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Fax (by appointment) :
00 33 9 50 04 32 70
Contact Headquarters : 5 Hent Meneyer, 29 950 Gouesnac'h, France.
Postal address : 2 impasse de Kervégant, 29 350 Moëlan sur mer, France.

Plounéour-Trez is a rural commune along the Channel, on what is known as the 'Coast of Legends'. Sitting at one end of a sweeping natural bay, Plounéour-Trez forms a semi-peninsula between the bays of Goulven and Pontusval, with four gentle headlands: Kerguélen, Beg Culéren, Beg ar Groaz and Beg an Toullouest. Encompassing long beaches (Kerurus, Menhir and Lividic), the coast is mainly sandy, with low dunes, especially in the western part facing Goulven bay, which is left very exposed at low tide; it becomes more rocky to the north-west, going towards Brignogan, and particularly at the headlands.

For a long time, Plounéour-Trez and the whole of this area which became known as the Pays Pagan (Pagan country) had a reputation, probably a little exaggerated, of being a land of shipwreckers. Lannilis, Kerlouan, Guissény, Kertugal, Plounéour and many other places were basically the haunt of bands of men intent on the downfall of others. The inhabitants were more feared than the reefs, upon which they waited, knife in hand, looking out for shipwrecked vessels and sailors.

A rough Pagan country of shipwreckers, then, and also kelp gatherers, whose activity also caused numerous troubles over the centuries. The inhabitants of these coastal parishes collected seaweed for a living and often quarrelled about territorial boundaries and property in relation to their livelihood.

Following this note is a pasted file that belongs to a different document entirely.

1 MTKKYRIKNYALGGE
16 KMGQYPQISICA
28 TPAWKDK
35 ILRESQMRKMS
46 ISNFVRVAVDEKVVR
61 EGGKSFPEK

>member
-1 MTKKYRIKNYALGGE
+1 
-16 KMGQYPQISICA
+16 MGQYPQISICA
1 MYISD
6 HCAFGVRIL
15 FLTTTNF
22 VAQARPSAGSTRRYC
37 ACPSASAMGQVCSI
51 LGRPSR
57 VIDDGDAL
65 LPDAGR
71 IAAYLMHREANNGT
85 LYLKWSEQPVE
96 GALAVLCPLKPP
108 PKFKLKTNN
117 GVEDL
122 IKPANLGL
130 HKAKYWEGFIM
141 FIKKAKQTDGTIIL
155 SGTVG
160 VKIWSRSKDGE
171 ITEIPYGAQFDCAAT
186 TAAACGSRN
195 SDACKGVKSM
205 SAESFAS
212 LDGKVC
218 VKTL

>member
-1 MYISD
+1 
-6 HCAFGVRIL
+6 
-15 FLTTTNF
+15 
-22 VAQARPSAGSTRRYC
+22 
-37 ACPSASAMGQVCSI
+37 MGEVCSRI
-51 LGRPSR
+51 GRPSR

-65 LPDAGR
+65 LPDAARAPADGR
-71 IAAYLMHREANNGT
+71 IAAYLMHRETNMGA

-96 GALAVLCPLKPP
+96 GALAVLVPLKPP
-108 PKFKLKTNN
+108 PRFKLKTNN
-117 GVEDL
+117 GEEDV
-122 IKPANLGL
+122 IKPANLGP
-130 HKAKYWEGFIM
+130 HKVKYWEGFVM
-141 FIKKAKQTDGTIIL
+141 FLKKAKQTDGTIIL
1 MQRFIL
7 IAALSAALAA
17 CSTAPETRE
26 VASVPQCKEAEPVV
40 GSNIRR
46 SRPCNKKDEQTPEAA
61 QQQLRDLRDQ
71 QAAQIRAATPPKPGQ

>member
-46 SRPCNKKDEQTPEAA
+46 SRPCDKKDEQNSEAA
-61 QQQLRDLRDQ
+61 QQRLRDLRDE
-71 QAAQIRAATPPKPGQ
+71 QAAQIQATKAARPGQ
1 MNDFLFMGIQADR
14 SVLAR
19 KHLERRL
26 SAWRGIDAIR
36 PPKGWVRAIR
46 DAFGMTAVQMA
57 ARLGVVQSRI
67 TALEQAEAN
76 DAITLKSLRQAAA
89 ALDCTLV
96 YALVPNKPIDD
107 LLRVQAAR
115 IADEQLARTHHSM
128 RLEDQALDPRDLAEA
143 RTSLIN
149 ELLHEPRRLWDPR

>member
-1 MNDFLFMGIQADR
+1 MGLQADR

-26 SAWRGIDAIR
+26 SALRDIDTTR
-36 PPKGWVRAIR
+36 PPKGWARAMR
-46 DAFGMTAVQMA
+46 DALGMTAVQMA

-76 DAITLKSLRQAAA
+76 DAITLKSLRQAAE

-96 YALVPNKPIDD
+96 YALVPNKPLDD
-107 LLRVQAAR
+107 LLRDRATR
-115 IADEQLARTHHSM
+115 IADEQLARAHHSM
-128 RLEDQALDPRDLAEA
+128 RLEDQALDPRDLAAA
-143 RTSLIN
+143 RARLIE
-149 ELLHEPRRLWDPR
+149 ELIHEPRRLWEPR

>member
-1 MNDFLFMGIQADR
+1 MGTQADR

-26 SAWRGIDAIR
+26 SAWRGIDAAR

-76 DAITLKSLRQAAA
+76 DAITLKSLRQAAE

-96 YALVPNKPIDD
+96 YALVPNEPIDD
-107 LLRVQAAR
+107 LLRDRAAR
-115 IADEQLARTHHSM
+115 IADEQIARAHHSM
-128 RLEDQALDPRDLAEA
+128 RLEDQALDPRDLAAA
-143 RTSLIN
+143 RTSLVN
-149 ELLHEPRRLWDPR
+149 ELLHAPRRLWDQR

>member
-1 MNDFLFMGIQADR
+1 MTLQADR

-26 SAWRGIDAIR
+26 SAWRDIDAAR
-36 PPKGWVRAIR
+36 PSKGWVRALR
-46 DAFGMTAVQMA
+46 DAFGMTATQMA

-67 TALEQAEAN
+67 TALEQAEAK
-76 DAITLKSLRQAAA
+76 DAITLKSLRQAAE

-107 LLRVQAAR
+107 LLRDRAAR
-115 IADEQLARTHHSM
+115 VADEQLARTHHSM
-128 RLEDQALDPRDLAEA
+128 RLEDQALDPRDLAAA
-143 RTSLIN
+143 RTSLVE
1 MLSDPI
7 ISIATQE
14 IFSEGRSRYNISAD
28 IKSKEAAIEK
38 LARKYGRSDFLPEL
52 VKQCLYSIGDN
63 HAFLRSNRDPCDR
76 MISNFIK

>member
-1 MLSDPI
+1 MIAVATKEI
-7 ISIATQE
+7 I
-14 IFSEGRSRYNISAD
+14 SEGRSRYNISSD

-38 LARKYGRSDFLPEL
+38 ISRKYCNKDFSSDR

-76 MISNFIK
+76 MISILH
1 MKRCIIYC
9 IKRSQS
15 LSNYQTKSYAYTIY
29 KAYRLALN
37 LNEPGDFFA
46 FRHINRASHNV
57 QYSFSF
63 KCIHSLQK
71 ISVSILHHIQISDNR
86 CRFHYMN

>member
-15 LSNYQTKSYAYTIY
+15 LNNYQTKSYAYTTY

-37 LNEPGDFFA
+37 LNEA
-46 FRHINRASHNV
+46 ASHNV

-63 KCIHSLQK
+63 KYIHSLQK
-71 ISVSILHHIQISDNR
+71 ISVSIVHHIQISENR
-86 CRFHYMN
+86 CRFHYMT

In recent times, a commercial zone has developed along the D10 departmental road, as you approach the neighbouring commune of Kerlouan.

The name of the commune is Breton and means the parish (ploue) of Saint Enéour and the beach (trez). Quite sizeable in area (10.68km2), the commune boasts a large swathe of countryside, mostly flat, apart from the south-western part which reaches 45m altitude near to the hamlet of Toulran.

There are some lovely walks around here along the long-distance walking route, the GR34. Sites of interest include the Menhir Sud de Pontusval (a large standing stone), which is classified as a historic monument, and the parish enclosure comprising a bell tower, calvary monument (1506) and ossuary, also listed monuments. Also the church itself, l’Eglise Saint-Pierre, dating from 1889, with its two bell chambers built one above the other within its octagonal tower, as well as the Menbleiz Calvary (16th or 17th century), the Menmeur cross (1500 but restored in 1821), and the Langueno fountain-washhouse.